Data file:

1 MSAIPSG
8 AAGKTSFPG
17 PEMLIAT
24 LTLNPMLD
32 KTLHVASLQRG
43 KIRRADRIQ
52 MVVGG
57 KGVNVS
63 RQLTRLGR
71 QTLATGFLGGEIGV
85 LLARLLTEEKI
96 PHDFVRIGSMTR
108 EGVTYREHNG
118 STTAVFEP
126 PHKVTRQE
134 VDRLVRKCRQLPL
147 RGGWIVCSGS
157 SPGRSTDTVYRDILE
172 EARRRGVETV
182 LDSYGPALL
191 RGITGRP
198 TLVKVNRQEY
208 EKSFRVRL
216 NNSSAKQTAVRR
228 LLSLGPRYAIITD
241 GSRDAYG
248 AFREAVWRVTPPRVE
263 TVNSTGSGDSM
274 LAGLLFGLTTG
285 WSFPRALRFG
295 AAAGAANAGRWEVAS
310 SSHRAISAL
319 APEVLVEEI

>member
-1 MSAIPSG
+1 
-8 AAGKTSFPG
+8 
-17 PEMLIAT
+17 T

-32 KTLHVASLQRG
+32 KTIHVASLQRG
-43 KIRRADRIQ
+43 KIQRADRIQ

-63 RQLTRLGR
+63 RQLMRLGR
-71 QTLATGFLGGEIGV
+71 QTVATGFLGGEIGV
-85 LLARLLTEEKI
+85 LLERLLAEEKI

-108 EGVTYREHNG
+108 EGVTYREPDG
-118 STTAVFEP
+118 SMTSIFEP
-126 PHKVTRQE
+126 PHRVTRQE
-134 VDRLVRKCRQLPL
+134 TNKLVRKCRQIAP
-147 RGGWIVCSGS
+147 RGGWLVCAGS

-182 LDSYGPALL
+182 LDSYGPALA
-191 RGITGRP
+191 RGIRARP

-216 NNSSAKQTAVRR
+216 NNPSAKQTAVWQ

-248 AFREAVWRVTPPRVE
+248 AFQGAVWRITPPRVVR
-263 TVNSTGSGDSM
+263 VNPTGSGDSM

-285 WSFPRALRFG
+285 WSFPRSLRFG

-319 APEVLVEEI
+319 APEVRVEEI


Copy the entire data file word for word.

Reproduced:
1 MSAIPSG
8 AAGKTSFPG
17 PEMLIAT
24 LTLNPMLD
32 KTLHVASLQRG
43 KIRRADRIQ
52 MVVGG
57 KGVNVS
63 RQLTRLGR
71 QTLATGFLGGEIGV
85 LLARLLTEEKI
96 PHDFVRIGSMTR
108 EGVTYREHNG
118 STTAVFEP
126 PHKVTRQE
134 VDRLVRKCRQLPL
147 RGGWIVCSGS
157 SPGRSTDTVYRDILE
172 EARRRGVETV
182 LDSYGPALL
191 RGITGRP
198 TLVKVNRQEY
208 EKSFRVRL
216 NNSSAKQTAVRR
228 LLSLGPRYAIITD
241 GSRDAYG
248 AFREAVWRVTPPRVE
263 TVNSTGSGDSM
274 LAGLLFGLTTG
285 WSFPRALRFG
295 AAAGAANAGRWEVAS
310 SSHRAISAL
319 APEVLVEEI

>member
-1 MSAIPSG
+1 
-8 AAGKTSFPG
+8 
-17 PEMLIAT
+17 T

-32 KTLHVASLQRG
+32 KTIHVASLQRG
-43 KIRRADRIQ
+43 KIQRADRIQ

-63 RQLTRLGR
+63 RQLMRLGR
-71 QTLATGFLGGEIGV
+71 QTVATGFLGGEIGV
-85 LLARLLTEEKI
+85 LLERLLAEEKI

-108 EGVTYREHNG
+108 EGVTYREPDG
-118 STTAVFEP
+118 SMTSIFEP
-126 PHKVTRQE
+126 PHRVTRQE
-134 VDRLVRKCRQLPL
+134 TNKLVRKCRQIAP
-147 RGGWIVCSGS
+147 RGGWLVCAGS

-182 LDSYGPALL
+182 LDSYGPALA
-191 RGITGRP
+191 RGIRARP

-216 NNSSAKQTAVRR
+216 NNPSAKQTAVWQ

-248 AFREAVWRVTPPRVE
+248 AFQGAVWRITPPRVVR
-263 TVNSTGSGDSM
+263 VNPTGSGDSM

-285 WSFPRALRFG
+285 WSFPRSLRFG

-319 APEVLVEEI
+319 APEVRVEEI